New vaccine to help smallholder farmers strengthen food security

Research shows that 40% of all livestock in South Africa is owned by rural communities.  Primary animal health care is crucial for animal husbandry and it ensures the health of animals which consequently leads to improved livelihoods for smallholder farmers. Mbongeni Maziya, Alexis Habiyaremye, Petronella Chaminuka, and Zimbini Mdlulwa, reflect on a new vaccine which can assist smallholder farmers because of its cost effectiveness and its ability to prevent multiple diseases.

Animal husbandry is one of the most important farming activities in South Africa as it constitutes the primary source of livelihood for a sizeable number of rural farmers across the country. As such, it plays a crucial role in contributing to food security and rural employment. There’s a general consensus in development economies literature as well as in research in African economies and livelihoods, that smallholder livestock farming provides pathways out of poverty, towards food security and sustainable livelihoods. Livestock rearing provides a source of income, and cattle specifically serve as a measure and a store of wealth. For many smallholder rural farmers, livestock is used as a ‘bank’, whereby cattle can be sold to pay for emergency needs (e.g school fees, funerals, etc). Livestock serves diverse functions for rural communities and is central to their livelihoods.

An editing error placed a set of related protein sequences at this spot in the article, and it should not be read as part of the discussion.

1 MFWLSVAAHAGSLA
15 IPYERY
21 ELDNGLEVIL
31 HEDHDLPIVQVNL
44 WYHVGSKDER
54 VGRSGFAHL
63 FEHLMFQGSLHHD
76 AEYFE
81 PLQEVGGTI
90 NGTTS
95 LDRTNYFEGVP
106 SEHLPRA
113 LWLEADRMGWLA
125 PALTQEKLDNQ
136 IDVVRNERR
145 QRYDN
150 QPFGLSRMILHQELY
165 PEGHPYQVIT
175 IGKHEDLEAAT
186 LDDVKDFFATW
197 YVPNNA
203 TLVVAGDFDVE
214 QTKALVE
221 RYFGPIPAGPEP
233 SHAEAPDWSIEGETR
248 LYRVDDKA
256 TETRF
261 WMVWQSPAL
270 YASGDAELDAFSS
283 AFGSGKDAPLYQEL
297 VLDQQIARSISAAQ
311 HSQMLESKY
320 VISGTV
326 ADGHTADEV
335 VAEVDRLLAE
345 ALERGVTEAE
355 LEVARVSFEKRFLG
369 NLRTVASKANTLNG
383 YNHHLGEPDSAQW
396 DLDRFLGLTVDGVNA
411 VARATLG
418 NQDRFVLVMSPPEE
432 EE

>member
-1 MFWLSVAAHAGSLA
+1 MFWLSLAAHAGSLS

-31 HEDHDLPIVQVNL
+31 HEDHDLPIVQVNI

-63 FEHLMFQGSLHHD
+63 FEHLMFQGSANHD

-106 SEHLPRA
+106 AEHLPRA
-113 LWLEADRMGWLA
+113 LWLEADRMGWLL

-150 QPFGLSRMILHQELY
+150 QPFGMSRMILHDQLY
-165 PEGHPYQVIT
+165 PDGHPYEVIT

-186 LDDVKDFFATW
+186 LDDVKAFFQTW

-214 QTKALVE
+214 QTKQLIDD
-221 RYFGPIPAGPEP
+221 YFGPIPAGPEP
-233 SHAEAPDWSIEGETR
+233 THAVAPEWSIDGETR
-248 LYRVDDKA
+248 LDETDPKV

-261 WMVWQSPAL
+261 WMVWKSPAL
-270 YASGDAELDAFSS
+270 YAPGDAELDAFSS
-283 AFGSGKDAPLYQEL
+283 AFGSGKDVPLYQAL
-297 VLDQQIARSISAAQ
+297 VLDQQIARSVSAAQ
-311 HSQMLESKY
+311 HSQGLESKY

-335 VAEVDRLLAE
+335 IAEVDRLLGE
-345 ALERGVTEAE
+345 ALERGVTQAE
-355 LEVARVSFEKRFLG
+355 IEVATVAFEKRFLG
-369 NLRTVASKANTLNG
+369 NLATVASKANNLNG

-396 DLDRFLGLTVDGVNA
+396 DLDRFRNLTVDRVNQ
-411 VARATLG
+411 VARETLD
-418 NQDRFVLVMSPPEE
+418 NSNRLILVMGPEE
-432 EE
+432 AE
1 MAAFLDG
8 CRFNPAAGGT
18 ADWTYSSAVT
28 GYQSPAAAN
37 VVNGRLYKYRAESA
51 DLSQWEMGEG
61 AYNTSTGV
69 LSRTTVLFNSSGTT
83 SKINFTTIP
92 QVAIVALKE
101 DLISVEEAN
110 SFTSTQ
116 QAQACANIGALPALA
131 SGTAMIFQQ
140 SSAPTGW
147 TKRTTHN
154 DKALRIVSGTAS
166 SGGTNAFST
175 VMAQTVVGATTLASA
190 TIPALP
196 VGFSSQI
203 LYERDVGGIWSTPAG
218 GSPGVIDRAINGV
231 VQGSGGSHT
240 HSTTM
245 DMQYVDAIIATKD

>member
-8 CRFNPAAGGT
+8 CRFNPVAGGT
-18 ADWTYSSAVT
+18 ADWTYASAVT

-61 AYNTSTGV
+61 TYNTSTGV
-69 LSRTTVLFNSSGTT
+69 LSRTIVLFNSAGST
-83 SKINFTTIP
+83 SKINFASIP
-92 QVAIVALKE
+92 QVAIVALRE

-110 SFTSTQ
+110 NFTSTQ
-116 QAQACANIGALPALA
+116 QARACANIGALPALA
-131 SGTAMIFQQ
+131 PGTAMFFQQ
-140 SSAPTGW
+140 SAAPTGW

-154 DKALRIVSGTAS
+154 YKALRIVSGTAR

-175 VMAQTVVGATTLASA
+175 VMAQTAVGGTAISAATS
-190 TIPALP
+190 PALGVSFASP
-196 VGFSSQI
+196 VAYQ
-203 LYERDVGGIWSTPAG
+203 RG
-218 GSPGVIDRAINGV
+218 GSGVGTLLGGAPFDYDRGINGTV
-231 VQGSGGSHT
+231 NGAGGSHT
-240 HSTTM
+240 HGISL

According to data from the Department of Agriculture, Forestry and Fisheries (DAFF), approximately 40% of all livestock in South Africa is owned by rural communities. Considering the large number of livestock owned by smallholder farmers, it is therefore not a coincidence that the Integrated Sustainable Rural Development Strategy of 2004 identified livestock farming as one of the strategies to alleviate poverty and improve food security in rural South Africa. This also places communal livestock farmers at the core of livestock value chains. Smallholder farmers are often misunderstood regarding the main reason why they keep livestock but most government interventions (i.e Agriparks and Agrivillages) have focused on the commercial part.

Diseases are a threat to the livelihood of smallholder livestock farmers
The livestock sector is highly vulnerable to disease outbreaks and this has a direct effect on livestock owners. The livelihoods of small scale livestock farmers are intermittently threatened by disease outbreaks, which put an enormous strain on their livelihoods. Diseases cause a reduction in the productive capacity of livestock and the subsequent reduction in meat and other animal products. Lumpy skin disease, rift valley fever, black quarter and heart water are some of the most prevalent diseases in South Africa.